It was the start of pirate radio in 1964, broadcast into the UK from ships anchored in international waters that first engaged my teenage enthusiasm for a career in broadcast and related technology. I was mesmerized by the apparent freedoms the deejays had to entertain and the breadth of music they played. And while governments and established broadcasters fought hard to either ignore or control the demand that offshore radio satisfied, the impact and huge popularity of the stations eventually led to the introduction of the kind of commercial, music-led, and talk stations that we all now take for granted.
One of those, a phone-in-led talk formatted radio station, has just launched its own satellite TV channel. It’s essentially a video simulcast of the regular radio output with fixed cameras in the radio studio and some high profile made first for TV shows that are also carried by the radio feed. But while this format is new in its market, radio with pictures or video has been around for many, many years.
Radio Vision, as it was known at the time, has been used extensively across the world as an educational tool back in the late 1950s and 60s. Schools’ radio broadcasts were recorded by teaching staff and then played out in the classroom to an accompanying film strip that had been previously delivered and which was projected onto the classroom screen or wall. The audio contained sound cues for the teacher to change slides and thus became the audio track for a slide show. The classroom became a cinema. Magic!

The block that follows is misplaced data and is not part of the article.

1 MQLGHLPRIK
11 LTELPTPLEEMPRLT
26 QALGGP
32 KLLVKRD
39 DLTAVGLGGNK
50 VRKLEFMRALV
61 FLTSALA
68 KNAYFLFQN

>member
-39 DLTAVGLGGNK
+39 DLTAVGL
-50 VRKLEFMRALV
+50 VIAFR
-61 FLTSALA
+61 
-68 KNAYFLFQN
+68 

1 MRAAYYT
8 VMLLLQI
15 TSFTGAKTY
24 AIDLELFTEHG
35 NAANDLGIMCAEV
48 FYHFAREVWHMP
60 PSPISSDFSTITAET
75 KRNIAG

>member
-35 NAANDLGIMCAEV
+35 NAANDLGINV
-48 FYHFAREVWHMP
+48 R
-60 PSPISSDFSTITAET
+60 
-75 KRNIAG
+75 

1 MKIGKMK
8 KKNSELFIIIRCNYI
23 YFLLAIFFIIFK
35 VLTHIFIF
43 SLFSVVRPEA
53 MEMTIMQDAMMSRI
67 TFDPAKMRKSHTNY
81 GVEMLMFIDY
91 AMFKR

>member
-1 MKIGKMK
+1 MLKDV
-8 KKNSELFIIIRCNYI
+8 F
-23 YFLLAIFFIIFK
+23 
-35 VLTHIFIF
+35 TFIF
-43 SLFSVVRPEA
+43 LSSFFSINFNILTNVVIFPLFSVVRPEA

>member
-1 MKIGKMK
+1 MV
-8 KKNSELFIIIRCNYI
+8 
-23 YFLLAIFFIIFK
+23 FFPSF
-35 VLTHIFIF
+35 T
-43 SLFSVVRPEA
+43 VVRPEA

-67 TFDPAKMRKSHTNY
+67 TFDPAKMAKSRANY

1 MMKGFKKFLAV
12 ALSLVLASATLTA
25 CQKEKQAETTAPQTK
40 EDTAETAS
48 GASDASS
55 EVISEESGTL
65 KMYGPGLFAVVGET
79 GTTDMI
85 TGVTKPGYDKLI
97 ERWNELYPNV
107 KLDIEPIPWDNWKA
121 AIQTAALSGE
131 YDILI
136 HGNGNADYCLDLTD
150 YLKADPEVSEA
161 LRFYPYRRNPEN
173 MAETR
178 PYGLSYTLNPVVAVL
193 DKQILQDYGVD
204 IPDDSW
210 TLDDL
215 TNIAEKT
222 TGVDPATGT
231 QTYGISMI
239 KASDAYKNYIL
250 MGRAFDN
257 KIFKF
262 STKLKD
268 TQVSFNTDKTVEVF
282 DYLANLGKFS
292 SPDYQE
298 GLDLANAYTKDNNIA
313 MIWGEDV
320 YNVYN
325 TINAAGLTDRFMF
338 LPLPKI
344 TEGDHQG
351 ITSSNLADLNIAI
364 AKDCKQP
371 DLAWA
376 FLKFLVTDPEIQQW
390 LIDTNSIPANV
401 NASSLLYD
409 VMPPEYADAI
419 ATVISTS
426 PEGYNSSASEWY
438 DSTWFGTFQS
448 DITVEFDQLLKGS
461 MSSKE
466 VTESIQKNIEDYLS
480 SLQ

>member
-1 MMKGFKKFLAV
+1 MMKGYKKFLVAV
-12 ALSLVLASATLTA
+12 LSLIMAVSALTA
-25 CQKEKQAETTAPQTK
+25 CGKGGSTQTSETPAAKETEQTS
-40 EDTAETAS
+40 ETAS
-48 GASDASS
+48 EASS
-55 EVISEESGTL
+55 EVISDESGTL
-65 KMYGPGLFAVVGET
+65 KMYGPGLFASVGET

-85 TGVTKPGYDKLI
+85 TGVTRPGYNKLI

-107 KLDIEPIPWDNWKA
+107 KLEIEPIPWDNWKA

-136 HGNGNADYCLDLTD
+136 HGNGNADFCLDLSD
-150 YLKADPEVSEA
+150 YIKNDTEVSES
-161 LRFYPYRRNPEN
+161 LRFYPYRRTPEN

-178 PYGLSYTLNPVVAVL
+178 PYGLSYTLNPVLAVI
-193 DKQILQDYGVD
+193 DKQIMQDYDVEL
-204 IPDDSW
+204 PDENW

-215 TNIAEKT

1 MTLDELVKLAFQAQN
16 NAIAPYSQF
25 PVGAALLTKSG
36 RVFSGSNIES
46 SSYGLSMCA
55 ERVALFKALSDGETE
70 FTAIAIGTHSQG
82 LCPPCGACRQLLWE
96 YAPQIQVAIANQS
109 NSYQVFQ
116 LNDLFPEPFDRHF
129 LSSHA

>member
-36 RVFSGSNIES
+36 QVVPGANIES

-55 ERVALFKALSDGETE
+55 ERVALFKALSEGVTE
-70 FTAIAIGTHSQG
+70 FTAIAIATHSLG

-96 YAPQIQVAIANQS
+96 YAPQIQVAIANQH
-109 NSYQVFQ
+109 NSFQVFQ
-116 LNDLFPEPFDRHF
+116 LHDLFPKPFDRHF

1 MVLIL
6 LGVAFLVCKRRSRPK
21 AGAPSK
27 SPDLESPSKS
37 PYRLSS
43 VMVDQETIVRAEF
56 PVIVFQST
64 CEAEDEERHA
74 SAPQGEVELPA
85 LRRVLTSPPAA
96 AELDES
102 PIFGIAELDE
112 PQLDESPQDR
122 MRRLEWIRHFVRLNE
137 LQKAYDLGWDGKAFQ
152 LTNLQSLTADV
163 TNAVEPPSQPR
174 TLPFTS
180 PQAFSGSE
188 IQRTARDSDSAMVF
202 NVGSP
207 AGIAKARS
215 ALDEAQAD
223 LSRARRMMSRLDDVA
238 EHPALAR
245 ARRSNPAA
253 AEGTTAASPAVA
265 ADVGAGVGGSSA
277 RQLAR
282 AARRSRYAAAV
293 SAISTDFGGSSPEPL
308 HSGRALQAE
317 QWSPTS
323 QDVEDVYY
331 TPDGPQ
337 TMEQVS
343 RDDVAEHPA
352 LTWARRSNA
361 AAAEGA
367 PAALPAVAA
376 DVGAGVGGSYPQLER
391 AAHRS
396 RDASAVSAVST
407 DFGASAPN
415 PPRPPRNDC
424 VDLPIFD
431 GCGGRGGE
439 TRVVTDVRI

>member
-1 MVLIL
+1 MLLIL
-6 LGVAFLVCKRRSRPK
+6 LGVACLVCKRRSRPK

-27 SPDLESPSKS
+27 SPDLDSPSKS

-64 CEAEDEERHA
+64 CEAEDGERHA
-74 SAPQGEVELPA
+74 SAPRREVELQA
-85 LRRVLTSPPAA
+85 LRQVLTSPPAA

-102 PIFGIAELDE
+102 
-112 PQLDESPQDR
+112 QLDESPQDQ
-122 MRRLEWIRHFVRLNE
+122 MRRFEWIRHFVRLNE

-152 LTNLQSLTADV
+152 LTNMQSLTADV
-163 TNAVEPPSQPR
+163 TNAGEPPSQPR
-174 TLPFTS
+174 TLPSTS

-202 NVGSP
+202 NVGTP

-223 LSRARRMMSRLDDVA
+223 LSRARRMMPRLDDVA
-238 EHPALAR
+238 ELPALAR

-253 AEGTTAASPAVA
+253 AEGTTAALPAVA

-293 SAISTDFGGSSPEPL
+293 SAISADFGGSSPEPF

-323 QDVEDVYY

And audio with video has proved a successful point of sale format in retail environments.
Radio broadcasters have long experimented with ways to visualize radio. While breakfast TV has been a staple of the broadcasting sector in the United States for many years (early local station programs in Philadelphia and elsewhere preceded the arrival of NBC’s networked Today in January 1952 – and it’s still on the air!) other countries with a less developed TV infrastructure and where radio was pre-eminent at breakfast time (and in many markets still is) looked for ways to bring established, popular radio programs to TV screens. This was the early 1980s – long before the digital choices we have today existed and a good ten years before Tim Berners-Lee developed the World Wide Web – and put fixed and sometimes remotely controlled TV cameras into the studios of established radio shows. Sound familiar?
In many countries radio is still king within a mixed broadcast ecosystem (for example, it reaches 92% of all Americans aged 18+ every week – that’s 240 million listeners – compared with TV’s 87%) and there are many excellent examples of successful Radio Vision on the air today. They maintain the credibility and broadcast values of the radio format but are brought to the screen as a separate TV channel at the same time. And with digital technology it’s an economical and effective way of promoting listening, audience reach, market share and viewing.
iKO Media Group offers an innovative, ready-to-go solution for clients wishing to bring their radio services to TV screens as OTT or streamed video channels and distribute them to international audiences. If you’d like to discuss how then please contact us – we have a radio vision for you!